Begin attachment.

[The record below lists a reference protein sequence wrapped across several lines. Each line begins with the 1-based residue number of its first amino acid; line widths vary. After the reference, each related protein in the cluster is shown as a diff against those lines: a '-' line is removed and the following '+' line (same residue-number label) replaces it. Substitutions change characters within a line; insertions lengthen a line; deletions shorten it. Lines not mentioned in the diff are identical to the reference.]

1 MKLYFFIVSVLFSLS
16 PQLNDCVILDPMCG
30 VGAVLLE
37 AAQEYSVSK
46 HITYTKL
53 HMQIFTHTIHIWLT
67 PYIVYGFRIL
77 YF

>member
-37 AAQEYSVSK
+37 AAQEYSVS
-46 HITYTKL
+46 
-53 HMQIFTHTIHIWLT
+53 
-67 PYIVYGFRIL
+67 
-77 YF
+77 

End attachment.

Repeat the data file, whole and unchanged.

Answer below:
[The record below lists a reference protein sequence wrapped across several lines. Each line begins with the 1-based residue number of its first amino acid; line widths vary. After the reference, each related protein in the cluster is shown as a diff against those lines: a '-' line is removed and the following '+' line (same residue-number label) replaces it. Substitutions change characters within a line; insertions lengthen a line; deletions shorten it. Lines not mentioned in the diff are identical to the reference.]

1 MKLYFFIVSVLFSLS
16 PQLNDCVILDPMCG
30 VGAVLLE
37 AAQEYSVSK
46 HITYTKL
53 HMQIFTHTIHIWLT
67 PYIVYGFRIL
77 YF

>member
-37 AAQEYSVSK
+37 AAQEYSVS
-46 HITYTKL
+46 
-53 HMQIFTHTIHIWLT
+53 
-67 PYIVYGFRIL
+67 
-77 YF
+77 